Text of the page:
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Probiotics Maker UAS Laboratories Raises $21.2M From Investors

Xconomy Wisconsin — 

The Wausau, WI-based probiotics manufacturer UAS Laboratories says it has raised more than $21.2 million, according to an SEC filing that was recently made public. Twelve investors participated in the equity funding round, according to the filing.

UAS Labs formulates, blends, bottles, and distributes probiotic products, which are designed to stimulate the growth of so-called “good” bacteria in the gut. The company offers private label sales, which allow customers to incorporate formulations from UAS Labs into dietary supplements and other products, and sell them under their own brand names.

The company was launched in 1979 by S.K. Dash, who remains a member of its board of directors, according to the filing. In 2013, the Milwaukee-based private equity firm Lakeview Equity Partners acquired UAS Labs for an undisclosed sum. As part of that deal, Kevin Mehring and Greg Leyer were named president and chief scientific officer, respectively, of UAS Labs. (Mehring also currently serves as the company’s CEO, according to its website).

Another securities document that was made public on Friday, the same day as the UAS Labs filing, shows that the entity “UAS Lakeview Investment Company” raised about $8.2 million for a private equity investment fund. Two of the people named in the document as executives of UAS Lakeview Investment—W. Kent Velde and Joseph Cesarz—are with Lakeview Equity Partners, according to that organization’s website.

In an e-mail to Xconomy, Cesarz declined to comment on the relationship between UAS Labs (the company) and UAS Lakeview Investment (the fund). He also said that UAS Labs had no comment on questions about what it plans to do with the proceeds from its recent funding round.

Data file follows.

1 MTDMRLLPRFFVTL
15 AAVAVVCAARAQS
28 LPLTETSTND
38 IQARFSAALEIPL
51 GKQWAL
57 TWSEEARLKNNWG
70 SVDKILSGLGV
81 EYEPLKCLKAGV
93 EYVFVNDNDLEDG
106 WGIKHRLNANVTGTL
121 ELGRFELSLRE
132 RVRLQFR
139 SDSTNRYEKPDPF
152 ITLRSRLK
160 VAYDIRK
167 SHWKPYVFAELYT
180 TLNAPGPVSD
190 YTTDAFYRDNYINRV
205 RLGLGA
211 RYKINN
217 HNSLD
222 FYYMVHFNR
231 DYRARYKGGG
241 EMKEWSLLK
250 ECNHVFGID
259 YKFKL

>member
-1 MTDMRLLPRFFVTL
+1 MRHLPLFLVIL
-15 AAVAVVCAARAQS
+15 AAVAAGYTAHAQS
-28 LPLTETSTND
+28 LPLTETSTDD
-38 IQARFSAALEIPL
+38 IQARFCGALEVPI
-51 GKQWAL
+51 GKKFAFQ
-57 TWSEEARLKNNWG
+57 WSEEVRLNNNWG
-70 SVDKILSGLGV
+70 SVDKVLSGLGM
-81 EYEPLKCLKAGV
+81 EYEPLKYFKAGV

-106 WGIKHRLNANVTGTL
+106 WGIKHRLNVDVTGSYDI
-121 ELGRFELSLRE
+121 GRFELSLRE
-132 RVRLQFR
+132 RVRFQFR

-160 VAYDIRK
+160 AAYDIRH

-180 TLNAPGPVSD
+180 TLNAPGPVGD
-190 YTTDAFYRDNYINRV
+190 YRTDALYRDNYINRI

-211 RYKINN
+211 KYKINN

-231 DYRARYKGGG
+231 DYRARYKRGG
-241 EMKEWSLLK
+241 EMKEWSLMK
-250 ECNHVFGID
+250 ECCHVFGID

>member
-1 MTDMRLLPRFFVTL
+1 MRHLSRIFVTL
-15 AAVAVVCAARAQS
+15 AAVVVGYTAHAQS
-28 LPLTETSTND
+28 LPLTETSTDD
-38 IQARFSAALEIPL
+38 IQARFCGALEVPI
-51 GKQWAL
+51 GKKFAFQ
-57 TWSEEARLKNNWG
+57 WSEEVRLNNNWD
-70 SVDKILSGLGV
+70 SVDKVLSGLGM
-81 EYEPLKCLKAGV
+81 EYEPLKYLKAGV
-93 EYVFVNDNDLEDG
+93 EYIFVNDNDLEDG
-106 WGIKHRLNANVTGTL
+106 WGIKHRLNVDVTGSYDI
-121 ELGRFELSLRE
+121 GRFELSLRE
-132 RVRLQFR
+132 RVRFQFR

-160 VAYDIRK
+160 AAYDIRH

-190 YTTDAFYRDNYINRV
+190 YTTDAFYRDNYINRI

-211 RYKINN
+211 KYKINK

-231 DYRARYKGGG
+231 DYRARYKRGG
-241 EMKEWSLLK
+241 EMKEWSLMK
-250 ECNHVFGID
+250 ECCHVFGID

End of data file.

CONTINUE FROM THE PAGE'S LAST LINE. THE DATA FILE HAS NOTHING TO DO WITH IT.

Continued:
“UAS is privately held and it is our policy that we do not comment on anything related to any of our companies … financings, refinancings, recapitalizations, etc.,” said Cesarz, who serves as managing director at Lakeview Equity Partners.

Some research has suggested probiotic foods and beverages do not provide the advertised health benefits, such as better digestion, at least in healthy adults. The National Institutes of Health says that some probiotics might help prevent diarrhea caused by infections or antibiotics, and they can fight symptoms of irritable bowel syndrome. But the benefits of probiotics “have not been conclusively demonstrated, and not all probiotics have the same effects,” according to the NIH website.

On its website, UAS Labs says it conducts “gold-standard, double-blind, placebo controlled clinical studies.” These studies are performed on individual probiotic strains, as well as on finished private label formulations, the company says.